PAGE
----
My new bike was stolen

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  1. #11

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    Quote Originally Posted by pizzalover:
    yes. I asked the doorman. Although the land belongs to ( or is maintained by ?) the government, I am allowed to park there. Another bike parked next to mine. That bike is still there.
    i guess you can't report it to the cops since you had left it on someone else's property. Maybe the government took it away?

    btw, what kind of bike can you buy for $550? my daughter's peddle-less tricycle cost about the $500.

  2. #12

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    Thundercatcher- do you have to be such an unhelpful jackass?

    Pizza- a thief can get through a chain lock in about 2 seconds with boltcutters. Even a basic d-lock is more of a deterrent as they'd need a jack or a crowbar to get through it. A *good* d-lock would be much harder to get through but it'd cost half as much as your bike.

    Here's a good article on locking bikes: Lock Strategy

    If you get another bike, another approach to take is to make your bike look so bad that potential thieves ignore it. Common approaches in high-theft cities is to paint it black, or wrap the frame with electrical tape. It makes the bike look terrible, but it rides just the same.


  3. #13

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    jgl,

    I do not consider his bike to be stolen when he parked it out in public.

    there is no lock that is 100% theft proof. the only bike prevention is to park it in a safe and secure location.

    wrapping a $530 bike up in duck tape or used toilet paper is not going to prevent theft.


  4. #14

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    i had my umbrella stolen once! it was only a crap small HK$15 one, but it was annoying because it was actually raining when i wanted to leave!


  5. #15

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    Quote Originally Posted by thundacatchergo:
    jgl,

    I do not consider his bike to be stolen when he parked it out in public.

    there is no lock that is 100% theft proof. the only bike prevention is to park it in a safe and secure location.

    wrapping a $530 bike up in duck tape or used toilet paper is not going to prevent theft.
    So replace "bike" with "car" and it's not theft because it was "in public"? How is that any different, from a legal standpoint?

  6. #16

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    it's actually pretty common. many of my friends who has ever owned a bike has had similar experience.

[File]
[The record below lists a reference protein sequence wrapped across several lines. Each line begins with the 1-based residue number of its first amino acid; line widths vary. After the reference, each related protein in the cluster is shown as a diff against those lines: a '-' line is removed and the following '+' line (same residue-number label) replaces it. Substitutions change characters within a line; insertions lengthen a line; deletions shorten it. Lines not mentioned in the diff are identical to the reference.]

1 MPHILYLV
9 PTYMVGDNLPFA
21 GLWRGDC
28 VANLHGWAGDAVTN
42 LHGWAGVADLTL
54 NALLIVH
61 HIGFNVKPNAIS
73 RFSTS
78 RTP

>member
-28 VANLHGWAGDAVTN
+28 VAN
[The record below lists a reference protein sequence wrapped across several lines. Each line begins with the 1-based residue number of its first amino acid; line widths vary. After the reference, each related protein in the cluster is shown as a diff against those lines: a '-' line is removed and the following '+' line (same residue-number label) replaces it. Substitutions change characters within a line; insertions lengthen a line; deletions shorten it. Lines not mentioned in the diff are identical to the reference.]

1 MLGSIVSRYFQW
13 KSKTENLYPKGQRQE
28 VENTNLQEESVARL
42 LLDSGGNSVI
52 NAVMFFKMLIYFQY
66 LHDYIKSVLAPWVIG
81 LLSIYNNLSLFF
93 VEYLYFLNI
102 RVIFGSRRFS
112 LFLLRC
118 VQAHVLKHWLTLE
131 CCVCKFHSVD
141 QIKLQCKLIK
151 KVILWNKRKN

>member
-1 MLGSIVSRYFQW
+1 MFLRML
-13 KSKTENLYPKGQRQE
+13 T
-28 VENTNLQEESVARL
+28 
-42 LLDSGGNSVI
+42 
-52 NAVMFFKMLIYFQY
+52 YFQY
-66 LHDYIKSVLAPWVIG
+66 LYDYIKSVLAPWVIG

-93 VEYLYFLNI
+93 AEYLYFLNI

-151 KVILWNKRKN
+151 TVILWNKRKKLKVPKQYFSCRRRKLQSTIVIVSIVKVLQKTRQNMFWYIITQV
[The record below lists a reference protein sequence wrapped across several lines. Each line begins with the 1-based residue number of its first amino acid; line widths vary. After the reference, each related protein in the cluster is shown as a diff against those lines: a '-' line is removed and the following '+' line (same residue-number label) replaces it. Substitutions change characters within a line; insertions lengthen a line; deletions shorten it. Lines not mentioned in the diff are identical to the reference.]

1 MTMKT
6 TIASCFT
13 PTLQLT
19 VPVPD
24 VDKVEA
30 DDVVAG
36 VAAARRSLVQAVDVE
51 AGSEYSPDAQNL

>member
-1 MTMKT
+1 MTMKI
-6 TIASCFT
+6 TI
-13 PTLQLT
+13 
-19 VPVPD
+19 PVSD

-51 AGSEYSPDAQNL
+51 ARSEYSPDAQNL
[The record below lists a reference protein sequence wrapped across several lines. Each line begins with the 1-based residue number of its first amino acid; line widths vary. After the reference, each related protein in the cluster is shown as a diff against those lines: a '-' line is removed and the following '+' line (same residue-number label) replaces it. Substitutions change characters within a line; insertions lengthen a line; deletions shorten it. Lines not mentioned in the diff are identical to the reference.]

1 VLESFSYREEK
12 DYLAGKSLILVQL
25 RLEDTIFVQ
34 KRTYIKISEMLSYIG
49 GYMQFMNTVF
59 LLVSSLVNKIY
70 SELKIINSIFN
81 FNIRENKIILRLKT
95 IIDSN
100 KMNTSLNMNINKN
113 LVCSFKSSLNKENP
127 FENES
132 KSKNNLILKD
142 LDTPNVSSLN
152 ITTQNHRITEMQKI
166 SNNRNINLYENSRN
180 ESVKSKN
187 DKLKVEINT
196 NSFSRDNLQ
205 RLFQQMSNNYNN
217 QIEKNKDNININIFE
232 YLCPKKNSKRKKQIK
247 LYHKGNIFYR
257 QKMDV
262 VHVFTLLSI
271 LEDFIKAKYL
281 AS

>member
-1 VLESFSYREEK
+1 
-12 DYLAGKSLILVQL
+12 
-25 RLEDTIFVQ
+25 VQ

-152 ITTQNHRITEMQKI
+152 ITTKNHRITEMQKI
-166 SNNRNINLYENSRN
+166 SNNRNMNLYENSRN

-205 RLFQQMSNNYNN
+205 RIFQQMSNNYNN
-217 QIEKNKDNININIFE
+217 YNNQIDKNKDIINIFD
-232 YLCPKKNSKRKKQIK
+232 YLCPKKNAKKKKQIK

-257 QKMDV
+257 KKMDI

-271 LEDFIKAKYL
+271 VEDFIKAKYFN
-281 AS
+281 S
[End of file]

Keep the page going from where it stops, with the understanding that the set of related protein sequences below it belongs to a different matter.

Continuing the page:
probably the teenage gang did it. they re-sell it for $200 so they could get some cig and beer for the night.


  7. #17

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    Quote Originally Posted by thundacatchergo:
    wrapping a $530 bike up in duck tape or used toilet paper is not going to prevent theft.
    Clearly its not going to prevent theft but the point is to make it less desireable in the first place and also less likely to be noticed than a brand new shiny bike.

  8. #18

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    Quote Originally Posted by thundacatchergo:
    jgl,

    I do not consider his bike to be stolen when he parked it out in public.

    t
    what a bizarre comment! It's a BIKE for god's sake, where do you think they get parked? If he locked it, had permission to park it there, then it's 100% stolen if somebody broke the lock and took it away.

    In the UK, bikes have codes stamped on them, and police keep a list of codes with owners which helps reunite bikes if they are stolen. Does anything like that happen here? This might actually be useful information to the OP, if so.

    If not, I agree, getting a stronger lock and making the bike look unattractive are strategies to minimise the chance it happens again. Good luck.

  9. #19

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    yes, theft is very annoying. don't leave anything unattended if you don't want it stolen.

    bike locks are very ineffective. park your bike at home.

    if any car is illegally parked on government property, the government has every right to tow the car away and it is not considered theft.

    suggesting to OP to spend half the value of his/her bike in a bike lock and have his/her bike stolen again is not helpful.

    who here actually rides a bike in HK?

    Last edited by thundacatchergo; 27-03-2009 at 12:15 PM.

  10. #20

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    Quote Originally Posted by MovingIn07:
    In the UK, bikes have codes stamped on them, and police keep a list of codes with owners which helps reunite bikes if they are stolen. Does anything like that happen here? This might actually be useful information to the OP, if so.
    I don't think that such a scheme exists here. Once a bike is gone, the only way it's going to be recovered is if the original owner stumbles across it again (which I have heard of, surprisingly).

    One trick is to keep a business card or other personalised note rolled up inside the handlebars. That way, you can drag a cop into it and pull out the note.

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